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I’ve been watching the news quite a bit these last few weeks because there isn’t much else to do for one thing, and all this has led me to these thoughts: 

  1. A few years ago my sister bought a board game titled Pandemic. And every time we played it as a family, we lost. We used to think we were doing something wrong. Now I think it's the nature of the beast.    
  2. To be sure, we are fallible beings with a death sentence hanging over our heads; we cannot do everything right. And the death sentence is a consequence of Original sin, so there’s no way we can win this even if we tried, if winning means preventing people from dying.
  3. If we look at which countries are doing best, only a handful come to mind: Germany and some east Asian countries.  
  4. Canada seems to do relatively well, but it depends on the provinces. Those with the lowest population density are better off than those with higher densities, and Ontario is doing better than Québec for one reason: there are fewer seniors in residences for seniors and nursing homes in Ontario than in Québec. It seems to be a cultural thing in Québec to pack off the grandparents to the nearest home at the earliest opportunity, a trait that is not shared by provinces where the majority language is English, and that will have to be revisited once we have time to think about it collectively.
  5. In Québec the government prepared for the crisis by sending as many seniors who were in acute-care hospitals to nursing homes so as to free up the hospital beds only to find that the highest number of cases were in seniors’ residences and nursing homes, and the tally is now of 1,042 deaths, 82% of which were in residences and nursing homes.
  6. The main reason(s) for that is neglect. The care for seniors in nursing homes had been put on the back burner by generations of governments with no one addressing some urgent issues to the point now of having the highest number of deaths even though our province is only the second in terms of population. This is something we will have to address once the worst of the pandemic is past.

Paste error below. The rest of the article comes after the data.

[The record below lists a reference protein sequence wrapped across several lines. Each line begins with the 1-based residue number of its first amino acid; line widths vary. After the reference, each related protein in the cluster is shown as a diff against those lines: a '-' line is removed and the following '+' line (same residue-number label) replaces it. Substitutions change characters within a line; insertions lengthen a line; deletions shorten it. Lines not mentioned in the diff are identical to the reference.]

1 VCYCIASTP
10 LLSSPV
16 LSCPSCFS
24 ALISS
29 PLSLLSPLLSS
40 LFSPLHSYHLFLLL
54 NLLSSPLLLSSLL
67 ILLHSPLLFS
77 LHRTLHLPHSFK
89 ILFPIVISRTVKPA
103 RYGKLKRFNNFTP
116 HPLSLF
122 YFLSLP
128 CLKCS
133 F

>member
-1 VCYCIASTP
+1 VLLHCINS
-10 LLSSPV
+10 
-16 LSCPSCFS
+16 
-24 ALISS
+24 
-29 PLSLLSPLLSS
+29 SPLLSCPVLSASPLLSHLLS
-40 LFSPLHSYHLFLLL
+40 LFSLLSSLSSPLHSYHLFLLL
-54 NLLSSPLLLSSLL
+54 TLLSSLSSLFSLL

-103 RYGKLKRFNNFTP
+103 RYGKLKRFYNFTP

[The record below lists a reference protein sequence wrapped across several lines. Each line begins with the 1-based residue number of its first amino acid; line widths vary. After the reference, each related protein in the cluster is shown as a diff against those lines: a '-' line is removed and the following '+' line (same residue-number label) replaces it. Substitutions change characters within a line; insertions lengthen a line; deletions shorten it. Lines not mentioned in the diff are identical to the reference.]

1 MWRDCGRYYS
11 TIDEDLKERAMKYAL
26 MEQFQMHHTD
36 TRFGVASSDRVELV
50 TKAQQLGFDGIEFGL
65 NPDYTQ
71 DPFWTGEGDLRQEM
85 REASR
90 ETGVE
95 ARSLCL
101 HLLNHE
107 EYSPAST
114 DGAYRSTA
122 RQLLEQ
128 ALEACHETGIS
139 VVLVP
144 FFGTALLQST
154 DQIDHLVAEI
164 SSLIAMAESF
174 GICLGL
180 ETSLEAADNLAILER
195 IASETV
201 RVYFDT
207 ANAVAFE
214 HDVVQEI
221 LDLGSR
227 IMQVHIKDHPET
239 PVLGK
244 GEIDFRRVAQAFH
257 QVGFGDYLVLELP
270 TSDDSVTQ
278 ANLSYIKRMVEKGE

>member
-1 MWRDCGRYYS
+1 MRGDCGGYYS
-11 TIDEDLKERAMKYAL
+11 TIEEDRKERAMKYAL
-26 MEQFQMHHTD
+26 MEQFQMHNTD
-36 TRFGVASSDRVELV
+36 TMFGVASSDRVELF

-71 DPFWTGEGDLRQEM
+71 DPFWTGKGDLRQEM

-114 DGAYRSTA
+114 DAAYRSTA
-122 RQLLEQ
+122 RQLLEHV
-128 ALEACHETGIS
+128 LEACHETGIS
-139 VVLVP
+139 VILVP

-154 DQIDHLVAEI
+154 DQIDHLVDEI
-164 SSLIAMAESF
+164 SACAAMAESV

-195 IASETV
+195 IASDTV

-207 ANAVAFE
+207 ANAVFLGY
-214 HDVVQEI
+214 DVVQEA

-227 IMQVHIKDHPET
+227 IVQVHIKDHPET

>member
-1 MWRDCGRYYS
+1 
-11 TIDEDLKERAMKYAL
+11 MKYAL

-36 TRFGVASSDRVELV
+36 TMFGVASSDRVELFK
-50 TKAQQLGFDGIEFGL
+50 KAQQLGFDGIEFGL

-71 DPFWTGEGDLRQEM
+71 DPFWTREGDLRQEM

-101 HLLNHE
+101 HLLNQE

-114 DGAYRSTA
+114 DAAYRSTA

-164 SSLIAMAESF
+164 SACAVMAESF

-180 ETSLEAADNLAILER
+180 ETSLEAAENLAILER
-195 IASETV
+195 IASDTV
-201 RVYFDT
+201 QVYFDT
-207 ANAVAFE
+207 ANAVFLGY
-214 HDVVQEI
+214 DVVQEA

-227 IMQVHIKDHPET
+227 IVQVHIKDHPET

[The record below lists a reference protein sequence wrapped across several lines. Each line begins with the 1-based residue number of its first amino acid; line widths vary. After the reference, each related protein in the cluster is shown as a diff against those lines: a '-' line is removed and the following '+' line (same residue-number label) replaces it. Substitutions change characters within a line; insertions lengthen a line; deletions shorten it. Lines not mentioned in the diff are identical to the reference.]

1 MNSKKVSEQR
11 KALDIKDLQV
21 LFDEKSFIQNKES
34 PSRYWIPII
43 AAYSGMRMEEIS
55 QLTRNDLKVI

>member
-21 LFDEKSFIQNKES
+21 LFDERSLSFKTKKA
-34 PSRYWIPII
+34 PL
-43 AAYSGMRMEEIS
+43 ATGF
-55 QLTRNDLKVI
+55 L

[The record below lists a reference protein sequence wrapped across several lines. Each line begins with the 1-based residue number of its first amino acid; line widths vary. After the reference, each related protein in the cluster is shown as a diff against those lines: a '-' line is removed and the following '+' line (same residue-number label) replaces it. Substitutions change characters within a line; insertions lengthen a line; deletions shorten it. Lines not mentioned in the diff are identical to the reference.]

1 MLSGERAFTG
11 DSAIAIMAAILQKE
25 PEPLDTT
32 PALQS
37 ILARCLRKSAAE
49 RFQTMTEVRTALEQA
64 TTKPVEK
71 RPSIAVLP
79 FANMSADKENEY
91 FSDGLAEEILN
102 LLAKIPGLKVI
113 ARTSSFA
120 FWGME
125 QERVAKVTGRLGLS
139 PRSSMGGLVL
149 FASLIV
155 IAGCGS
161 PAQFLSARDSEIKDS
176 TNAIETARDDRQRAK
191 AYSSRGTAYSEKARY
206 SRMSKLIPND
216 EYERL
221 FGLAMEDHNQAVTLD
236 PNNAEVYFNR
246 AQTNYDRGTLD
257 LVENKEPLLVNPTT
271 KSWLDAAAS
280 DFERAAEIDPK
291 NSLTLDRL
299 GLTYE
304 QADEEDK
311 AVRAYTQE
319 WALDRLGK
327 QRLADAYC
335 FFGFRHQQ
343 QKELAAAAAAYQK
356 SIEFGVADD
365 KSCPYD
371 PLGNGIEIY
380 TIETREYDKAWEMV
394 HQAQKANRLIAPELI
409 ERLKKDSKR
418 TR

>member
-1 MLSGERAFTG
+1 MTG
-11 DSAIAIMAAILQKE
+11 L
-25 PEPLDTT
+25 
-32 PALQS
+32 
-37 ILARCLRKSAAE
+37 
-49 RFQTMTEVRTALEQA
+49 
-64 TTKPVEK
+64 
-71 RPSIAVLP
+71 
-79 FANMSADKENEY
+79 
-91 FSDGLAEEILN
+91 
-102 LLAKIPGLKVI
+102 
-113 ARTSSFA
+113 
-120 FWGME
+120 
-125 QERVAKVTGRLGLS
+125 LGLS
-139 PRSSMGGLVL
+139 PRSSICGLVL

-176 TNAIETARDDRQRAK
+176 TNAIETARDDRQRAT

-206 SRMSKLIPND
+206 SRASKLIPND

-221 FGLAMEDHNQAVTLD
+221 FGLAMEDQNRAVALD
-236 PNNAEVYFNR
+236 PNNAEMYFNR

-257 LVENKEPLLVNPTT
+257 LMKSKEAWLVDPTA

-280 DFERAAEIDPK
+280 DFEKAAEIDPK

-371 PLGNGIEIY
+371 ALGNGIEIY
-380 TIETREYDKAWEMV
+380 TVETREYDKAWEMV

7. In a way, Québec prepared for COVID-19 like the hospitals of New York prepared for 9/11: in both cases they were expecting a lot of patients in acute-care hospitals, and that’s not what happened. In Québec’s case, sending all the seniors to residences or nursing homes increased the density and risk of contamination with the results that we see; and in the case of New York’s response to 9/11, they were expecting a lot of injured people but got mostly corpses.
  8. Despite his government’s mistakes, which are forgivable considering that handling this pandemic is like building a plane as you fly it, Premier Legault’s approval rating circles around the 83% mark. But he got this approval from the way he and his government have been managing the catastrophe. At the beginning he also gave daily briefings—now they only take place on weekdays—and he was assisted by Minister of Health and Social Services Danièle McCann and Director of Public Health Dr. Horatio Arruda. These two individuals still accompany him on most daily briefings and answer questions that reporters ask of them after Mr. Legault has made a presentation about the daily tally of deaths and what the provincial government intends to do and how to go about it. In both French and English. All three officials speak calmly and rationally. In fact, to give our American brothers and sisters a ballpark figure, I’d say that Premier Legault’s briefings resemble Governor Andrew Cuomo’s briefings more than those of their country’s president. That is not to say that Legault is the only one to run his province rationally, but I don’t get to see how other premiers do their briefings. Canada is a huge country and there is only so much the news can show.


Interesting thoughts Michelle. These circumstances certainly give us much to ponder.

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